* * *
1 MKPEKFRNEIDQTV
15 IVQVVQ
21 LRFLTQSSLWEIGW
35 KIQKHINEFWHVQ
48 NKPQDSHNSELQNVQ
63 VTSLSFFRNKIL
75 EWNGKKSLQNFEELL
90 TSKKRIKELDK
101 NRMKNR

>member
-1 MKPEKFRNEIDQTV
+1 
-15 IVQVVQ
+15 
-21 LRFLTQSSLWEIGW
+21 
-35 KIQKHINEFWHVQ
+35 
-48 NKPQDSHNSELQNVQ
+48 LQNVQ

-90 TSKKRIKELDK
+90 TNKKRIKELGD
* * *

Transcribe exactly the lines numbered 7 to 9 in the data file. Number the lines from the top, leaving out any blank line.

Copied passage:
75 EWNGKKSLQNFEELL
90 TSKKRIKELDK
101 NRMKNR